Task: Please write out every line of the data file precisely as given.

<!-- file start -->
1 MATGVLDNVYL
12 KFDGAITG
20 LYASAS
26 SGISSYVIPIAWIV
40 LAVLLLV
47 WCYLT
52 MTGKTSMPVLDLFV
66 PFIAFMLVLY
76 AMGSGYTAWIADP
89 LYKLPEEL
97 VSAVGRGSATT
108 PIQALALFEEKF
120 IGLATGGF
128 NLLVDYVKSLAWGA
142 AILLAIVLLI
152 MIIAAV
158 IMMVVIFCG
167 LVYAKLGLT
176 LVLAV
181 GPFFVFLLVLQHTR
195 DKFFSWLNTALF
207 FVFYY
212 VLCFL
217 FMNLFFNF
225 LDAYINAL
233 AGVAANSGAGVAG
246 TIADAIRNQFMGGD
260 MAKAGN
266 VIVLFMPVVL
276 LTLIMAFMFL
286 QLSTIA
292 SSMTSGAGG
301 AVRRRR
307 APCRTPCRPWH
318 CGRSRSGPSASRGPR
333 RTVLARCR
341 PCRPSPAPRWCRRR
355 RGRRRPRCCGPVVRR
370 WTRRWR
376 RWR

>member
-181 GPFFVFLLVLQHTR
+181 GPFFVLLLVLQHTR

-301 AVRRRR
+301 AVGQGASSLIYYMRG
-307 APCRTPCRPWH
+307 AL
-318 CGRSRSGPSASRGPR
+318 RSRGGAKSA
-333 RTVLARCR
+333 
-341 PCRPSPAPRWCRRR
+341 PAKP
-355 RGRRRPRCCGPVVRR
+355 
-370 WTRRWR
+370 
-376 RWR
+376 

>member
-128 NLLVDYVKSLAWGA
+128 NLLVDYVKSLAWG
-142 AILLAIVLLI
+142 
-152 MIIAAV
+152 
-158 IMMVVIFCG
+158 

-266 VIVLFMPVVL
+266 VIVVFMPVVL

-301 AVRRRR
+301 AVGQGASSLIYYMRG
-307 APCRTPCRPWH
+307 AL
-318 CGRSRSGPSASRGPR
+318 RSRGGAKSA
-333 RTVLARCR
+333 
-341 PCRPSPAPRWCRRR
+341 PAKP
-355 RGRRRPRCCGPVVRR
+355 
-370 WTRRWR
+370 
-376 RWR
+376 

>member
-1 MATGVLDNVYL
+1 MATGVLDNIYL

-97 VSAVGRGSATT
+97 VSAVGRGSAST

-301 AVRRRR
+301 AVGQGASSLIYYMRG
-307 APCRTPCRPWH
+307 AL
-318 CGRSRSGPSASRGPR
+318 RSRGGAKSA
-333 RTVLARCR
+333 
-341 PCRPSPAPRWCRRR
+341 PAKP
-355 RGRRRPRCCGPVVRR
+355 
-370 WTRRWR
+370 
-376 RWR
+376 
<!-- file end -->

1 MATGVLDNVYL
12 KFDGAITG
20 LYASAS
26 SGISSYVIPIAWIV
40 LAVLLLV
47 WCYLT
52 MTGKTSMPVLDLFV
66 PFIAFMLVLY
76 AMGSGYTAWIADP
89 LYKLPEEL
97 VSAVGRGSATT
108 PIQALALFEEKF
120 IGLATGGF
128 NLLVDYVKSLAWGA
142 AILLAIVLLI
152 MIIAAV
158 IMMVVIFCG
167 LVYAKLGLT
176 LVLAV
181 GPFFVFLLVLQHTR
195 DKFFSWLNTALF
207 FVFYY
212 VLCFL
217 FMNLFFNF
225 LDAYINAL
233 AGVAANSGAGVAG
246 TIADAIRNQFMGGD
260 MAKAGN
266 VIVLFMPVVL
276 LTLIMAFMFL
286 QLSTIA
292 SSMTSGAGG
301 AVRRRR
307 APCRTPCRPWH
318 CGRSRSGPSASRGPR
333 RTVLARCR
341 PCRPSPAPRWCRRR
355 RGRRRPRCCGPVVRR
370 WTRRWR
376 RWR

>member
-181 GPFFVFLLVLQHTR
+181 GPFFVLLLVLQHTR

-301 AVRRRR
+301 AVGQGASSLIYYMRG
-307 APCRTPCRPWH
+307 AL
-318 CGRSRSGPSASRGPR
+318 RSRGGAKSA
-333 RTVLARCR
+333 
-341 PCRPSPAPRWCRRR
+341 PAKP
-355 RGRRRPRCCGPVVRR
+355 
-370 WTRRWR
+370 
-376 RWR
+376 

>member
-128 NLLVDYVKSLAWGA
+128 NLLVDYVKSLAWG
-142 AILLAIVLLI
+142 
-152 MIIAAV
+152 
-158 IMMVVIFCG
+158 

-266 VIVLFMPVVL
+266 VIVVFMPVVL

-301 AVRRRR
+301 AVGQGASSLIYYMRG
-307 APCRTPCRPWH
+307 AL
-318 CGRSRSGPSASRGPR
+318 RSRGGAKSA
-333 RTVLARCR
+333 
-341 PCRPSPAPRWCRRR
+341 PAKP
-355 RGRRRPRCCGPVVRR
+355 
-370 WTRRWR
+370 
-376 RWR
+376 

>member
-1 MATGVLDNVYL
+1 MATGVLDNIYL

-97 VSAVGRGSATT
+97 VSAVGRGSAST

-301 AVRRRR
+301 AVGQGASSLIYYMRG
-307 APCRTPCRPWH
+307 AL
-318 CGRSRSGPSASRGPR
+318 RSRGGAKSA
-333 RTVLARCR
+333 
-341 PCRPSPAPRWCRRR
+341 PAKP
-355 RGRRRPRCCGPVVRR
+355 
-370 WTRRWR
+370 
-376 RWR
+376 